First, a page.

Next thing I know, I hear the sound of shattering glass and shrieks coming from outside. I sit up abruptly, frantically looking around in the dark. Ma sits up, her messy afro blocking her hazel eyes from viewing the room. She pushes her hair out of her face, jumping out of bed and immediately running to the other five in their room. The covers conceal my trembling body. Ma runs back with my sisters trailing closely behind like ducklings. We sit on Ma’s bed, huddling together like a pack of sardines. Gunshots echo outside, making us jump with each one. Jeanie and Pauline shake. Rita and Anne ineffectively try to contain their sobs. My eyelids act as a dam in an attempt to withhold my tears. Ma grabs the shotgun from the wall, and as hot tears slowly roll down my cheeks, I pray to God it won’t be used tonight.
I crawl to the window, peering outside, unknowing of who – or what – I might find. The only thing I saw was a torch, slightly illuminating what looked like a ghost in all white with a pointy head, eyes and a big smile. A giant, 10 foot cross is lit on fire. The flames spread to the house a few doors down from mine. I feel the warmth, just laying in front of the window. The screams pierce my ears.
“Stanley! Get back to this bed right now!” Ma whisper-screams. I stay at the window, barely hearing her. I’m stuck with my jaw to the ground, the fire reflecting onto my eyes. I rub my eyes as I drag myself to the bed, wishing I’ll just wake up, and this will all have been a nightmare. Sadly, this nightmare is a reality. I lay my head on Ma’s lap and weep until the sun rises.
I wake up with a headache, my memory hazier than a foggy day of what happened the previous night. I walk out, rubbing my eyes and yawning. The girls sit silently in the kitchen, gathering around Ma at the table, listening intently to the radio.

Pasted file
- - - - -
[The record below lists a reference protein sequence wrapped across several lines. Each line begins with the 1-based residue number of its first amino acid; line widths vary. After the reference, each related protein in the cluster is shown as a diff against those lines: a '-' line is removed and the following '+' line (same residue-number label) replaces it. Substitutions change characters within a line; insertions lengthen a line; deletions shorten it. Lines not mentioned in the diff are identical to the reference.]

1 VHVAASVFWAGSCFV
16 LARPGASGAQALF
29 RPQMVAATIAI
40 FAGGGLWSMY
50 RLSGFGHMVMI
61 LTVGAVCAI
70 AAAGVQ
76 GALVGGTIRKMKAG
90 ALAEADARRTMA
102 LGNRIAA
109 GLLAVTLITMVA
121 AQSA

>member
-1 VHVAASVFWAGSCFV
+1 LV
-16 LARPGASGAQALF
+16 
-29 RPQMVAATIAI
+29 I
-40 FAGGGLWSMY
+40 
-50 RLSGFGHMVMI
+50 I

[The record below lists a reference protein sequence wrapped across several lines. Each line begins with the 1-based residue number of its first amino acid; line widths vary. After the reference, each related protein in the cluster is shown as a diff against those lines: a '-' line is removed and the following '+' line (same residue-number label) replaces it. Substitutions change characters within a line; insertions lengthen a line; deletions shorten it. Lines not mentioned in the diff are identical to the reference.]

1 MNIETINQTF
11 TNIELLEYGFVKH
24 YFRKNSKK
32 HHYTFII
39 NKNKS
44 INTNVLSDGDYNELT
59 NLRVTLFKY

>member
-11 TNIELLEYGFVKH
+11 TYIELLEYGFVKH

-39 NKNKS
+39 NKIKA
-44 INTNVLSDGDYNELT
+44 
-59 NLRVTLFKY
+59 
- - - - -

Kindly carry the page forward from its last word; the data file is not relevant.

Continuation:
“Eye witness reports indicated that a group of 50 white-robed individuals were seen marching last night in southern Tennessee. A gruesome attack of white supremacists in Baileyton, Tennessee, occurred last night from 2 to 5 in the morning. The attack on the negro community burned down 12 houses, leaving 23 dead and 13 injured. Authorities reported that the fire began with a 10 foot cross which was set on fire in the middle of Elm Street. The group calls themselves the Ku Klux Klan.”.

Lilies

January 12th was one of those gorgeous mornings. There was dew on the grass and the trees swayed in the light breeze. The sun peeked out from behind the clouds and the air smelled of fresh rain. The lilies I grasped tightly smelled fresh with life, yet made me feel empty inside.
Lilies were your favorite. I remember you would always stop to smell them while walking me to school. It made me anxious when you did that, I always worried about being late. I would walk on without you and leave you alone with the lilies until you finally caught up with me. Now, I would do anything to smell lilies with you again.